Login/Logout

*
*  

ACA’s journal, Arms Control Today, remains the best in the market. Well focused. Solidly researched. Prudent.

– Hans Blix,
former IAEA Director-General

Global Initiative Sets Priorities
Share this

July/August 2016

By Kelsey Davenport

Members of a voluntary initiative to strengthen nuclear security and prevent nuclear terrorism met last month to discuss the initiative’s work over the past 10 years and lay out new priorities.

The Global Initiative to Combat Nuclear Terrorism (GICNT), formed in 2006 by Russia and the United States, now comprises 86 member countries that work to strengthen global capacity to prevent, detect, and respond to nuclear terrorism.

The partner countries met in the Netherlands on June 15-16. Rose Gottemoeller, U.S. undersecretary of state for arms control and nonproliferation, and Mikhail Ulyanov, director of the department for nonproliferation and arms control in the Russian Ministry of Foreign Affairs, co-chaired the meeting, which included six sessions that addressed the initiative’s past work and new areas of focus.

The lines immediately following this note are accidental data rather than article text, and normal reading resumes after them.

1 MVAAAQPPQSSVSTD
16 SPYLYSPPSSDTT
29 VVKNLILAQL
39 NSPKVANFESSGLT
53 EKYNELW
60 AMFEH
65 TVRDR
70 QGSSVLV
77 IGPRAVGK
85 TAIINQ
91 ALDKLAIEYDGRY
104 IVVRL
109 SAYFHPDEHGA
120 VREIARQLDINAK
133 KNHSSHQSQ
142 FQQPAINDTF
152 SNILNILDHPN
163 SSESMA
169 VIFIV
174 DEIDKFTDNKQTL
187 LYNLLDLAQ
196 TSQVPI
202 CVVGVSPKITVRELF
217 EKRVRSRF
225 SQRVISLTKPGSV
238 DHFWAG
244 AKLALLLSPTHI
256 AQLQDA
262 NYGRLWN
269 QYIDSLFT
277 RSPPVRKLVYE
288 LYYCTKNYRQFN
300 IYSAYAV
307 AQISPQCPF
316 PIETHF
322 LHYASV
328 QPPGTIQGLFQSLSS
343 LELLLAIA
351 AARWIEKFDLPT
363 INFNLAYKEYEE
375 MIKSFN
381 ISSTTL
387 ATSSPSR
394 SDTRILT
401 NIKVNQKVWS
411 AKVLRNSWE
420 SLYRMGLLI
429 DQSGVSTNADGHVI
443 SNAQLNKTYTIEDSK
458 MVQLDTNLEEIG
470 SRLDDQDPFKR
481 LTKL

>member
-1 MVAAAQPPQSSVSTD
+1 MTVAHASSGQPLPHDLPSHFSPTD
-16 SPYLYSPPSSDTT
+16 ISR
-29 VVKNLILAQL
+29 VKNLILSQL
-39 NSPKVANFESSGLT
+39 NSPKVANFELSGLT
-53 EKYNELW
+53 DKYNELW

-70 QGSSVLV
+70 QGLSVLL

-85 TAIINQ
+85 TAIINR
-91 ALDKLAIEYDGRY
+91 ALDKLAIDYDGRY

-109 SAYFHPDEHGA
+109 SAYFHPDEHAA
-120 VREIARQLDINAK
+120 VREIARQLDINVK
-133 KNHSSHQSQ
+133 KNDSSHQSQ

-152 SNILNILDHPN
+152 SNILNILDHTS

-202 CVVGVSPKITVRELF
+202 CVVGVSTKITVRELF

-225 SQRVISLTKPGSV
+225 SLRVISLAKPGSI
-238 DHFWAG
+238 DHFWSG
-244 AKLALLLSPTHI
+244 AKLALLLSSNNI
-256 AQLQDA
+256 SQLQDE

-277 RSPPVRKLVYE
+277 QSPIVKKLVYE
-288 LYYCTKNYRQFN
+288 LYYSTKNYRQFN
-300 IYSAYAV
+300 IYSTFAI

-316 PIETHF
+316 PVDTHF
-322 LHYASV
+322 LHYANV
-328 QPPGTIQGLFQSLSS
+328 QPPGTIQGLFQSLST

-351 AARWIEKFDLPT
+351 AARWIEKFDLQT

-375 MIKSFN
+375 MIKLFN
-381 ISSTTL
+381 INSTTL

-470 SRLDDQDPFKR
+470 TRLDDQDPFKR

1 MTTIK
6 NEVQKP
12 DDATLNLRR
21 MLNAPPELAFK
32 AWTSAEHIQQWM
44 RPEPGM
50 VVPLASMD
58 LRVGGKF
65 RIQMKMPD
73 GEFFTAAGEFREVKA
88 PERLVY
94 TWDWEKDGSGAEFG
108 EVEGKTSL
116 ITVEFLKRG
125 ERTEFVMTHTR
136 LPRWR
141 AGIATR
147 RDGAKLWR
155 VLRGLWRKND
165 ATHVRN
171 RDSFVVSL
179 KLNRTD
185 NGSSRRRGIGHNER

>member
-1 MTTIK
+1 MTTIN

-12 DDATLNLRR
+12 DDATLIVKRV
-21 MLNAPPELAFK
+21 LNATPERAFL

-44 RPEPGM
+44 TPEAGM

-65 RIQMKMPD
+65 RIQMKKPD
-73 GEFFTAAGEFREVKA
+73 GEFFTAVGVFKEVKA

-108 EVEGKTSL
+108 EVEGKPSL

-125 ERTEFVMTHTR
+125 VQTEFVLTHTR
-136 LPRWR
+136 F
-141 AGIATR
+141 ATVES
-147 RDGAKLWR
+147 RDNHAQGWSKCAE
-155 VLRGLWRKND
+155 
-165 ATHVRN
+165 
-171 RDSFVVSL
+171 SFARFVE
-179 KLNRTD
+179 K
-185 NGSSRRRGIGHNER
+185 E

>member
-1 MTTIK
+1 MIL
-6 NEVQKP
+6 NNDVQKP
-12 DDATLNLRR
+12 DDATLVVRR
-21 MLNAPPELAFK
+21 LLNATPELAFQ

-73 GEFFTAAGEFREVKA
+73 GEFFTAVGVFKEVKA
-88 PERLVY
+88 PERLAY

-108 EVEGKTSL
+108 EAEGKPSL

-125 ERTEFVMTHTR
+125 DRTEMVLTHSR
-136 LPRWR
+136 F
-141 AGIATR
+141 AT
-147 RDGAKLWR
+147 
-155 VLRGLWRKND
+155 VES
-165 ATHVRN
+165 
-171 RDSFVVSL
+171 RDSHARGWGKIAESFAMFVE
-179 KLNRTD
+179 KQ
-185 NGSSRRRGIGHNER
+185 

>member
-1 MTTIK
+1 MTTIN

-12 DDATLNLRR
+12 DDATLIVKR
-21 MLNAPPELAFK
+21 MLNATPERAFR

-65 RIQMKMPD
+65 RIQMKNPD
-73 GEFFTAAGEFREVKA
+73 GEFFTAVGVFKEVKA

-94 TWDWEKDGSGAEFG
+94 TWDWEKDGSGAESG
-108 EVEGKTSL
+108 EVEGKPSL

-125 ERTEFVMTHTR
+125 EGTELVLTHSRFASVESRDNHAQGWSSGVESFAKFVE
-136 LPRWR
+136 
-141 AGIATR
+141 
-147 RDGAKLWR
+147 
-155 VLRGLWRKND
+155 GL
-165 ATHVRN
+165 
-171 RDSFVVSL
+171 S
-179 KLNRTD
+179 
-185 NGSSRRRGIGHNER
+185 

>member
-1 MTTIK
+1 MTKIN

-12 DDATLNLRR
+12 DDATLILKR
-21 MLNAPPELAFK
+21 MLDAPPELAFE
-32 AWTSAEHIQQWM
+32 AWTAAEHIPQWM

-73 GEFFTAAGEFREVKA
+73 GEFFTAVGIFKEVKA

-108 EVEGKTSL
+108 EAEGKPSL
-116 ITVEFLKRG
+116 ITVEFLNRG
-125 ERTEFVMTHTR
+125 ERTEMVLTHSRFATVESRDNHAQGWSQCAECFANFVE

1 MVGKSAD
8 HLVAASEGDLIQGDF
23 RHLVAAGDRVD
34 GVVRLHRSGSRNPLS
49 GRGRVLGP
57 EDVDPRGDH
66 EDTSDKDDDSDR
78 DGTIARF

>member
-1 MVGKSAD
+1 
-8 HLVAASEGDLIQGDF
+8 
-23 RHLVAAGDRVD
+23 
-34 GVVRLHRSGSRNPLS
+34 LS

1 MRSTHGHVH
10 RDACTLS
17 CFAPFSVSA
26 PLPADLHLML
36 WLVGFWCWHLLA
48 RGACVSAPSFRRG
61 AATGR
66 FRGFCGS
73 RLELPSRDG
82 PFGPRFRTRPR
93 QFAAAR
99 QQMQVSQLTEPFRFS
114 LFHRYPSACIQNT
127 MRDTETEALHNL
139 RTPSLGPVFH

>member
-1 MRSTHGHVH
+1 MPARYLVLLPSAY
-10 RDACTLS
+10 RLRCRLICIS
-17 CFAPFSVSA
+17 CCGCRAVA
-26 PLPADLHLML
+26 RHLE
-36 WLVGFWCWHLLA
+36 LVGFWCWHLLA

The chairman’s summary from the meeting said that the GICNT is a “unique forum for dialogue between technical experts, operational experts, practitioners, policymakers and decision-makers to develop ideas and identify models and practices that enhance nuclear security.”

The chairman’s summary identified radioactive source security as a priority area for future focus. The summary also said that “regional cooperation was highlighted as a way of increasing readiness and awareness and helping to build trust among technical, operation and policy experts so that they are better prepared to coordinate in a crisis situation.”

Leading up to the 10th anniversary meeting, several officials recommended that the GICNT enhance its focus on regional exercises given that such activities can generate targeted solutions based on common threats that might be unique to different areas. (See ACT, June 2016.

The Dutch coordinator of the implementation and assessment group recommended that legal experts should be involved more in working to “assess and strengthen legal frameworks,” according to the chairman’s summary. 

The GICNT has three working groups covering nuclear forensics, nuclear detection, and response and mitigation. There is also an implementation and assessment group led by the Netherlands that oversees GICNT activities and coordinates other international efforts to prevent duplication.

According to the chairman’s summary, the GICNT has held more than 80 multilateral activities and produced seven documents that build on the initiative’s foundational guidelines to enhance national capacity to prevent, detect, and respond to acts of nuclear terrorism. 

Japan will host the next plenary meeting of the GICNT in June 2017.

Posted: July 5, 2016